I know what you mean about people asking when I'll have another child, this happens so often, including strangers. I am always very honest and tell people exactly what happened, and why it is a difficult decision. Often people will ask a question ('what was that exactly') and then when you tell them they often look embarrassed / change the subject etc. But at other times it has led to quite amazing encounters. Just the other day I was talking to a older woman at the bus stop and she asked if I would have more children, and when I told her what had happened she very spontaneously gave me a big hug and spoke very genuinely about how awful it must have been, and to have missed really that 'baby' time etc, that I shed tears because I was so moved by her response. We carried on talking about other topics afterwards so I didn't feel either that she had then judged / defined me either, and that encounter has stayed with me since. So there are positives in being honest I think, from my personal experience.

    Like you I do feel 'over it' in some ways but in others I think it will always be something that will be with me forever, that forever changed me, not necessarily in a bad way though. It was such a profound, traumatic experience, and also I think the residues are there - effecting whether I would have another child, sadness when I see other mum's being able to enjoy their babies fully and wishing I had had that etc...

    In terms of mother and baby units, I was in one myself for four months. It was an amazing place. It is a place where mum and baby stay and the staff are a mixture of mental health nurses, and also nursery nurses to support you to look after baby, and look after baby when you are not well enough. I would have to say that if I hadn't been in a MBU I don't think I would have recovered as well at all, to have been separated from my baby for four months would have been devastating. So we are campaigning a lot here at APP for more MBU places, as I do think they are essential for recovery. There aren't enough places, I was at one 2 hours from home and this was so difficult for my partner, and us as a family. He could only visit at weekends and had a really tough time with that.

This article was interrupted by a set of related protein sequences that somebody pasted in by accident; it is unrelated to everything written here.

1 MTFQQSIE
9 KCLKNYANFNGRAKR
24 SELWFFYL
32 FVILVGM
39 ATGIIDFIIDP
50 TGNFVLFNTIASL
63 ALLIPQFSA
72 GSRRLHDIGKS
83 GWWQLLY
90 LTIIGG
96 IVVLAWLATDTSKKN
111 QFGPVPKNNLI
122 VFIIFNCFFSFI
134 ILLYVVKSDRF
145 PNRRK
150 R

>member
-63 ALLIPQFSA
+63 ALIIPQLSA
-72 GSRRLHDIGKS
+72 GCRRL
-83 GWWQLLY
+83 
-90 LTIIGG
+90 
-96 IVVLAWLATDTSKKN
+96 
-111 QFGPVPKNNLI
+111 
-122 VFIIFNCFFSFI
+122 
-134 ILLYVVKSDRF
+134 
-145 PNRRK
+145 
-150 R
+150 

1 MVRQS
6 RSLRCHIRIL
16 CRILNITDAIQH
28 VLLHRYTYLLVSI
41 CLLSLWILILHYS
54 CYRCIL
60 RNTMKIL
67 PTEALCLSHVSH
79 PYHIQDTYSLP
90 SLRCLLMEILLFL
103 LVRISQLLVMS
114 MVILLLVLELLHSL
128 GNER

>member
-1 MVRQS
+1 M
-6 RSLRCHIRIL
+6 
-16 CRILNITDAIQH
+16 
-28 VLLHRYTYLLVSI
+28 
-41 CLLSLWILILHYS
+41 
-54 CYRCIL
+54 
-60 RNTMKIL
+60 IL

Take care, and thanks for posting these interesting questions!


  • Hello,

    I'm four years post too and think I'm pretty much back to normal. I talk about it now whenever I can and if its appropriate because I too think we (society) need to be much more open about mental illness. People do get embarassed sometimes and change the subject, but I can live with that. Earlier in my recovery I was more wary of peoples reactions .

    I believe that the families of women with PPP need the support of community around them, so the more people are aware of it the better.

    In some ways I feel I'm a stronger person after PP and PPD, I'm certainly much more aware of ,and try to look after, my own mental health.

    I was in a mother and baby unit in Nottingham which was excellent. I have awful memories of when first there, but some very fond and funny memories too of the other patients and staff.

    At first I didnt want anything to do with my daughter... I'd forget she was there ,however the staff encouraged me and step by step got me caring for her again (with help of course). They are fantastic places ,but not enough money for them - my nearest would have been York but there were no staff .

    Do whatever you feel comfortable with . Love T

  • Hi K8Stack,

    It can be such a difficult balance can't it? I know that (6 years after my PP) I am much more comfortable talking about it now than I would have been even 1, 2, years back. The old "time is a healer" is partly true with PP I think. Yet also it is part of me, I can't change it and I don't see that never talking about it would be helpful either. Like most things I guess, it's a balance, and will depend how comfortable you feel and also who you are speaking to.

    I also completely agree about the birth stories, breastfeeding etc "chat" that inevitably happens with a group of mums. I used to hate this in my early days after PP as I had no idea where to start and felt that I had nothing in common with these seemingly perfect women who'd had a blissful time. But do you know what, no-one is perfect, and I found that they were only telling the bits that they wanted people to hear - mum and baby groups can be the worst for this! But there are some better ones where people are more honest and where I found I could also be honest about the tough start I'd had. And when I took the deep breath and opened up I found that I made some really good friends and it felt better to be able to be honest and not feel ashamed.

    It's not our fault that we got ill and nothing can ever change it, but I know that my ethos is pretty much that by talking we might help someone else, we will hopefully raise awareness of a much-misunderstood and little known illness. I've also had more than one person tell me how relieved they were as they had also had a hard time (if not PP, then just other things relating to having a baby) and I think they were glad not to be alone in feeling that things weren't wonderful when society perhaps told them that was what was expected.

    Be kind to yourself, do whatever you feel comfortable with. And know that we are here to chat if you ever need to offload, we've been there and understand. Take care, xx